It's 1949 Los Angeles, the city is run by gangsters and a malicious mobster, Mickey Cohen. Determined to end the corruption, John O'Mara assembles a team of cops, ready to take down the ruthless leader and restore peace to the city.
It's 1949 Los Angeles, and gangster Mickey Cohen has moved in, with the intention of controlling all criminal activity in the city. He has bought local judges and police, and no one is willing to cross him or testify against him. Everyone except Sergeant John O'Mara, a former World War II soldier, whose goal is to settle with his family in a peaceful Los Angeles. Police Chief William Parker decides to form a special unit whose mission is to take down Cohen, and chooses O'Mara to lead the unit. O'Mara chooses 4 cops and asks another cop and vet, Jerry Wooters to join him but Wooters is not interested. But when he witnesses the murder of a young boy by Cohen's people, he joins them, and they decide to take apart Cohen's organization. Cohen wonders if a rival is going after him, but eventually he realizes it's the cops.Written by
The tracking shot that starts off the montage was inspired by the hallway fight in the original Oldboy. Josh Brolin also stared in the 2013 Oldboy remake which was also released in the same year as gangster squad. See more »
The film gives the impression that the Gangster Squad were responsible for Mickey Cohen's arrest. In reality, Cohen was arrested in 1950 for the more mundane crime of tax evasion. He was also not sent to Alcatraz until 1961, over a decade after the film's time frame. See more »
Sgt. John O'Mara:
Every man carries a badge. Some symbol of his allegiance. His were the scars of a boxer who'd used his fists to climb the social ladder of the mob. A Jew who'd gained the respect of wops through a homicidal lust. He'd sworn an oath of violence. And his master? His own insatiable will to power. He wanted to own this town. His name was Mickey Cohen.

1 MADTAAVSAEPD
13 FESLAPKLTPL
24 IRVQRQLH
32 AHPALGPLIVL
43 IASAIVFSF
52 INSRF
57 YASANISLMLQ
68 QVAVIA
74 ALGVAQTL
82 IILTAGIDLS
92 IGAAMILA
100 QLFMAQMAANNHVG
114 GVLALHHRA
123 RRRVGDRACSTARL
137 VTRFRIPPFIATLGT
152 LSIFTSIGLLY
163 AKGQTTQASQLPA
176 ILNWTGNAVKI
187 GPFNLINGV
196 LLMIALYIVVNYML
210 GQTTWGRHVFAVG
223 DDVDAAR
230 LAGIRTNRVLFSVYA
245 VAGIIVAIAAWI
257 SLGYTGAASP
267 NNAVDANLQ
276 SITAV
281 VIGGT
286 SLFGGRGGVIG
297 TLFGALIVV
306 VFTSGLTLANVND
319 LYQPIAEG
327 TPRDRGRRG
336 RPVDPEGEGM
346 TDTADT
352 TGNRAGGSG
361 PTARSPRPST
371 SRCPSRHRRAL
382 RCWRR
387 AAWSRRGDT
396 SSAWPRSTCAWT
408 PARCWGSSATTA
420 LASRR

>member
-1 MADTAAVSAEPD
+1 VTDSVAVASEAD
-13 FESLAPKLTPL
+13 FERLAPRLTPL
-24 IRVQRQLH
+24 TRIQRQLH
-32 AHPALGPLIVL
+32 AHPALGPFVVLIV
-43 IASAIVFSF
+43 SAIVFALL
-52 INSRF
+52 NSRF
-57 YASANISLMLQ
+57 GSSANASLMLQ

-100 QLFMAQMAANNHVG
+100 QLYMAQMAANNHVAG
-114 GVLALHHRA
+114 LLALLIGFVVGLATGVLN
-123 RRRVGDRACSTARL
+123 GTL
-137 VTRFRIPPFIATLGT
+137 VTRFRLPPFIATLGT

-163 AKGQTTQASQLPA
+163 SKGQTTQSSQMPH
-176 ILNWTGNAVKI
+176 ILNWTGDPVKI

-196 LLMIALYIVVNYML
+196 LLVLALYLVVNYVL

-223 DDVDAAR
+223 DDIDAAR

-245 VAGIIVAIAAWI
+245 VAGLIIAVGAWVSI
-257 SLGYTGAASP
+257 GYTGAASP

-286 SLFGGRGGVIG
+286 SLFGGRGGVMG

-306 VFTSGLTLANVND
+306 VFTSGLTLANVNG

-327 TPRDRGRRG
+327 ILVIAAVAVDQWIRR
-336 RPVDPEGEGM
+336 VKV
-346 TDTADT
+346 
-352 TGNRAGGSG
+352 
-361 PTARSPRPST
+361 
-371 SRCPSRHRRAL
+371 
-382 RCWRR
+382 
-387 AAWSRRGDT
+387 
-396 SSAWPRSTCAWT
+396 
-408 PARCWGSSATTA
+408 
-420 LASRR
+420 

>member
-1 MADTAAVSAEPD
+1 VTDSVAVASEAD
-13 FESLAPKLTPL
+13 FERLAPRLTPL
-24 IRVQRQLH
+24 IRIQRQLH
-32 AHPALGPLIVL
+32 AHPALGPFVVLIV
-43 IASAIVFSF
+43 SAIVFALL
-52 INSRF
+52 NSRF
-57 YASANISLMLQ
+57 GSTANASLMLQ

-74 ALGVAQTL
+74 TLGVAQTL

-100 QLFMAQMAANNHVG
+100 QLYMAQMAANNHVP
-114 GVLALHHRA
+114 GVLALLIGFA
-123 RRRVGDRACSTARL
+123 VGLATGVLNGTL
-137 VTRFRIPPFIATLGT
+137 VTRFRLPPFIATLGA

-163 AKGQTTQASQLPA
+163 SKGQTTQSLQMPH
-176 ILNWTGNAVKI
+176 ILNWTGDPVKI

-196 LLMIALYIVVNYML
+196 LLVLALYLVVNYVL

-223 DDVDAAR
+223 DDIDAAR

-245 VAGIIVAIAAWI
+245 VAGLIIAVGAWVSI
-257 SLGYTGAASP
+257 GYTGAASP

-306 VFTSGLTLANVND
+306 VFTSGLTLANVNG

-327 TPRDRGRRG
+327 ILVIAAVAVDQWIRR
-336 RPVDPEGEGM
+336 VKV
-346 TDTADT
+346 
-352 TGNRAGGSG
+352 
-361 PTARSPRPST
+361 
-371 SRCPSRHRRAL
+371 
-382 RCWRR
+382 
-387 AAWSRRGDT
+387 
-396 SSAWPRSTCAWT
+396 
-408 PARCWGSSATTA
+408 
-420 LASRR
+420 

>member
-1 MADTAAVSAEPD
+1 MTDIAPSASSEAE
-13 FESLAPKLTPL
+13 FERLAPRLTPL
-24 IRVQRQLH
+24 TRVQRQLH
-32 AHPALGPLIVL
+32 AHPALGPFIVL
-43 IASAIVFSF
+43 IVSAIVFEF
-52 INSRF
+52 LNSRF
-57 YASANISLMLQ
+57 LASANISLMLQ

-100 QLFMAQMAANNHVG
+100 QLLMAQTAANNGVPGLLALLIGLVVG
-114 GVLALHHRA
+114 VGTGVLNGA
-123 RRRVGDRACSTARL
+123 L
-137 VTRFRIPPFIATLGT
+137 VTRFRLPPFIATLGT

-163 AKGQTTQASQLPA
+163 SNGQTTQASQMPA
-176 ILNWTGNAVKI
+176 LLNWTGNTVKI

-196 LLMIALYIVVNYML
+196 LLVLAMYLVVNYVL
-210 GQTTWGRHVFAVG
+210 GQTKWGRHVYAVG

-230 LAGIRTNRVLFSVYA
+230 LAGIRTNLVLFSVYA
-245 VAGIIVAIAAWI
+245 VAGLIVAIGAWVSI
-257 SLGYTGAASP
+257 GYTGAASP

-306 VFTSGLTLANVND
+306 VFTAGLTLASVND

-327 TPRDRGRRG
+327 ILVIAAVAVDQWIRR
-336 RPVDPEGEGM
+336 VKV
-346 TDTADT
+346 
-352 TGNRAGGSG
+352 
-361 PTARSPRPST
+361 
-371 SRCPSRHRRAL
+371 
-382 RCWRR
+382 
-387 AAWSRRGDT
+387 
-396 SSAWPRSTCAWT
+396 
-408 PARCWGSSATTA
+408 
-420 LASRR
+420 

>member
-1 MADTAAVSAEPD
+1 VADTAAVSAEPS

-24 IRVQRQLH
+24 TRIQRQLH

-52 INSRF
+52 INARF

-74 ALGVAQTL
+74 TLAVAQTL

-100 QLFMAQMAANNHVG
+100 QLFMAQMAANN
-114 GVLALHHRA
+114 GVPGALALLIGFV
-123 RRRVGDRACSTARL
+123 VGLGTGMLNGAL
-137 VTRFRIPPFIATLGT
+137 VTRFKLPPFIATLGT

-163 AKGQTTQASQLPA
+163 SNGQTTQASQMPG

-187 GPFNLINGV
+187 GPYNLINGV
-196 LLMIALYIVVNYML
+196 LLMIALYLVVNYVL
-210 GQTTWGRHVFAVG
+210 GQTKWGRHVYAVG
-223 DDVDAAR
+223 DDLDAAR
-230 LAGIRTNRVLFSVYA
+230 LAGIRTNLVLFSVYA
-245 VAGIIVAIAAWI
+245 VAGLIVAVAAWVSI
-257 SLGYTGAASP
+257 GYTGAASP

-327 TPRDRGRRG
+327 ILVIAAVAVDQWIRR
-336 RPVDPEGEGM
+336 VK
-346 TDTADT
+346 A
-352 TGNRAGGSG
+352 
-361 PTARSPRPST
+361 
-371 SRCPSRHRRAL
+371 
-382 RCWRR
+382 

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Gangster Squad is directed by Ruben Fleischer and written by Will Beal. It stars Josh Brolin, Sean Penn, Ryan Gosling, Emma Stone, Nick Nolte, Anthony Mackie, Giovanni Ribisi, Robert Patrick and Michael Pena. Music is by Steve Jablonski and cinematography by Dion Beebee.
Los Angeles is being brought to its knees by crime boss Mickey Cohen (Penn). In one of the darkened offices of the police department, a special squad of officers is being assembled. Given free licence to bring Cohen and his operations down by any means necessary, the Gangster Squad fight fir with fire.
Loosely based on real life facts, Gangster Squad is a good old slice of machine gun etiquette. An all star cast get to play good guys and wise guys in The Untouchables tradition, even if that in itself can't quite lift the film to the higher echelons of gangster movies past and present.
There's absolutely nothing new here, it plays out as expected. Brolin and Gosling are the main smooth operators in the good guys camp, the former given the family man in danger sub-plot, the latter given the dangerous dame to fall in love with in the shapely form of Emma Stone, who as it happens is also dating Cohen! Hmm...
Over in the wise guys department is Penn on full tilt sweary and hammy overdrive. It's a very colourful portrayal, menacing and completely over the top. How the performance sits with you will greatly depend on how you find Penn as an actor when let loose on a cartoon characterisation.
It's all very period pleasing, with a bustling late 40s L.A. hosting men with hats, trench coats and tommy-guns. Men who frequent the speakeasy bars as torch singers warble their stuff. There is nothing wrong with the production at all, except maybe when the dialogue veers to clunky. The action scenes are well crafted, loud, bloody and exciting, and the photography sparkles and the music soars.
If only the makers had put some thought into it, a bit of brains to go with the brawn. As a comic book type gangster piece, it works well on entertainment terms, elsewhere its lightweight and formula compliant, with the Ribisi, Patrick and Pena characters telegraphed a mile away. So, quite some way away from the great The Untouchables then, but better than Mullholland Falls. Make of that what you will. 6.5/10
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